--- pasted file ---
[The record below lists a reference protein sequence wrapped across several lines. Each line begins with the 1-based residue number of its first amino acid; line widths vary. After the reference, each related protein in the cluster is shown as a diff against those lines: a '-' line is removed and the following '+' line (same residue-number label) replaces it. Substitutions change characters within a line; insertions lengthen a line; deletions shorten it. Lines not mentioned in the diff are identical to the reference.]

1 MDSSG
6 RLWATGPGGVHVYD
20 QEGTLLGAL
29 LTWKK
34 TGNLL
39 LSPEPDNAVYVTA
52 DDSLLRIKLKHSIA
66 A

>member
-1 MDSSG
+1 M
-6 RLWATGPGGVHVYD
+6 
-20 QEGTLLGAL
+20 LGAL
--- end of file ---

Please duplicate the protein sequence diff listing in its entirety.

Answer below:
[The record below lists a reference protein sequence wrapped across several lines. Each line begins with the 1-based residue number of its first amino acid; line widths vary. After the reference, each related protein in the cluster is shown as a diff against those lines: a '-' line is removed and the following '+' line (same residue-number label) replaces it. Substitutions change characters within a line; insertions lengthen a line; deletions shorten it. Lines not mentioned in the diff are identical to the reference.]

1 MDSSG
6 RLWATGPGGVHVYD
20 QEGTLLGAL
29 LTWKK
34 TGNLL
39 LSPEPDNAVYVTA
52 DDSLLRIKLKHSIA
66 A

>member
-1 MDSSG
+1 M
-6 RLWATGPGGVHVYD
+6 
-20 QEGTLLGAL
+20 LGAL